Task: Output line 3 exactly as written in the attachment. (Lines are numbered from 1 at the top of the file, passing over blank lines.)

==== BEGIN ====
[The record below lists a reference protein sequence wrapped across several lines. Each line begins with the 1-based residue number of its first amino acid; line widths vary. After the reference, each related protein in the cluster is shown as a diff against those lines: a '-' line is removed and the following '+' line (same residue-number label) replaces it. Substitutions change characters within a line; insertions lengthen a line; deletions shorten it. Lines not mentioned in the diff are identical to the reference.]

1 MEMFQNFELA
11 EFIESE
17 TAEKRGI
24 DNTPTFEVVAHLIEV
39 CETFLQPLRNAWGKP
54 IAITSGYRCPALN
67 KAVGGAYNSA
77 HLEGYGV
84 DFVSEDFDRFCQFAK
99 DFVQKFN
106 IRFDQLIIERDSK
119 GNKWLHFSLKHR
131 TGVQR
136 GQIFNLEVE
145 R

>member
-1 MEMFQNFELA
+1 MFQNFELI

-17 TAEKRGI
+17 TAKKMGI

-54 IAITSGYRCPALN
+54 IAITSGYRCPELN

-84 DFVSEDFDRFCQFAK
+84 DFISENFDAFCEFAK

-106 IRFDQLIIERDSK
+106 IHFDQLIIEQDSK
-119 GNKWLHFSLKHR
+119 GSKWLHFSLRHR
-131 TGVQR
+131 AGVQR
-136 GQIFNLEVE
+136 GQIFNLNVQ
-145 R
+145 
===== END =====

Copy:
11 EFIESE